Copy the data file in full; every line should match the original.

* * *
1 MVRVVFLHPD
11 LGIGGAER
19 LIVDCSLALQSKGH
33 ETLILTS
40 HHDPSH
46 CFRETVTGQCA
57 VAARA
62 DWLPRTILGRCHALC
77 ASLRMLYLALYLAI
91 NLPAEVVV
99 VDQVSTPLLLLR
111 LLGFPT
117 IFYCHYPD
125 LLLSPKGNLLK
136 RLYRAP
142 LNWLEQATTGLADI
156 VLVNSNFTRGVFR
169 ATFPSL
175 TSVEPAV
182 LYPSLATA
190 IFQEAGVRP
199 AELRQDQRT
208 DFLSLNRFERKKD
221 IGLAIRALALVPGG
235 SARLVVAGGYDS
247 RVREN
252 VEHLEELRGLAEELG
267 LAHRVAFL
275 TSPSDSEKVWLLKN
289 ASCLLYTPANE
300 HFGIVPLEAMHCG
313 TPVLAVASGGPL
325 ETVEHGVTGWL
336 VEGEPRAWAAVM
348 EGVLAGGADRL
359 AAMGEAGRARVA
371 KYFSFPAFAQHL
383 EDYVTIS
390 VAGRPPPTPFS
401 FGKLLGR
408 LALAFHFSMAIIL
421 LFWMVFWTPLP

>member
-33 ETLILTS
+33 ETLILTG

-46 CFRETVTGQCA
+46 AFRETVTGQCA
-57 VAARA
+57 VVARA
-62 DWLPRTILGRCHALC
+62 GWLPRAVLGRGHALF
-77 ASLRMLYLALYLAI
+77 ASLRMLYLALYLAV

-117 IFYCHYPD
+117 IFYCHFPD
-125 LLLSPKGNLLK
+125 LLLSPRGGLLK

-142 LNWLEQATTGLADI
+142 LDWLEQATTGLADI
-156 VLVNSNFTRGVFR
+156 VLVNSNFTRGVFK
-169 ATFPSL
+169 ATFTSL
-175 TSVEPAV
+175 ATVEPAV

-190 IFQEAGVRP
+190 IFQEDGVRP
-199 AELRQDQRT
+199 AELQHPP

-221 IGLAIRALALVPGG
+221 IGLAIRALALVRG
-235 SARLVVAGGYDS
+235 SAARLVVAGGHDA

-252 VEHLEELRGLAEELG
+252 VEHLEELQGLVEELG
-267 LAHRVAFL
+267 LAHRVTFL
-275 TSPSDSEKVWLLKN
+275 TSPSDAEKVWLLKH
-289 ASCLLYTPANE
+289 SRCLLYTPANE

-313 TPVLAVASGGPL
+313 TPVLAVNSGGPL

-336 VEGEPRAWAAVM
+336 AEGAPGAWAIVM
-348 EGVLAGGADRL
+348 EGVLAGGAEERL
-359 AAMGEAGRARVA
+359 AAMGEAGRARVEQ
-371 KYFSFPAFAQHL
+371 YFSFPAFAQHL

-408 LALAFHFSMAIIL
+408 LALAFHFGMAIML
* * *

1 MVRVVFLHPD
11 LGIGGAER
19 LIVDCSLALQSKGH
33 ETLILTS
40 HHDPSH
46 CFRETVTGQCA
57 VAARA
62 DWLPRTILGRCHALC
77 ASLRMLYLALYLAI
91 NLPAEVVV
99 VDQVSTPLLLLR
111 LLGFPT
117 IFYCHYPD
125 LLLSPKGNLLK
136 RLYRAP
142 LNWLEQATTGLADI
156 VLVNSNFTRGVFR
169 ATFPSL
175 TSVEPAV
182 LYPSLATA
190 IFQEAGVRP
199 AELRQDQRT
208 DFLSLNRFERKKD
221 IGLAIRALALVPGG
235 SARLVVAGGYDS
247 RVREN
252 VEHLEELRGLAEELG
267 LAHRVAFL
275 TSPSDSEKVWLLKN
289 ASCLLYTPANE
300 HFGIVPLEAMHCG
313 TPVLAVASGGPL
325 ETVEHGVTGWL
336 VEGEPRAWAAVM
348 EGVLAGGADRL
359 AAMGEAGRARVA
371 KYFSFPAFAQHL
383 EDYVTIS
390 VAGRPPPTPFS
401 FGKLLGR
408 LALAFHFSMAIIL
421 LFWMVFWTPLP

>member
-33 ETLILTS
+33 ETLILTG

-46 CFRETVTGQCA
+46 AFRETVTGQCA
-57 VAARA
+57 VVARA
-62 DWLPRTILGRCHALC
+62 GWLPRAVLGRGHALF
-77 ASLRMLYLALYLAI
+77 ASLRMLYLALYLAV

-117 IFYCHYPD
+117 IFYCHFPD
-125 LLLSPKGNLLK
+125 LLLSPRGGLLK

-142 LNWLEQATTGLADI
+142 LDWLEQATTGLADI
-156 VLVNSNFTRGVFR
+156 VLVNSNFTRGVFK
-169 ATFPSL
+169 ATFTSL
-175 TSVEPAV
+175 ATVEPAV

-190 IFQEAGVRP
+190 IFQEDGVRP
-199 AELRQDQRT
+199 AELQHPP

-221 IGLAIRALALVPGG
+221 IGLAIRALALVRG
-235 SARLVVAGGYDS
+235 SAARLVVAGGHDA

-252 VEHLEELRGLAEELG
+252 VEHLEELQGLVEELG
-267 LAHRVAFL
+267 LAHRVTFL
-275 TSPSDSEKVWLLKN
+275 TSPSDAEKVWLLKH
-289 ASCLLYTPANE
+289 SRCLLYTPANE

-313 TPVLAVASGGPL
+313 TPVLAVNSGGPL

-336 VEGEPRAWAAVM
+336 AEGAPGAWAIVM
-348 EGVLAGGADRL
+348 EGVLAGGAEERL
-359 AAMGEAGRARVA
+359 AAMGEAGRARVEQ
-371 KYFSFPAFAQHL
+371 YFSFPAFAQHL

-408 LALAFHFSMAIIL
+408 LALAFHFGMAIML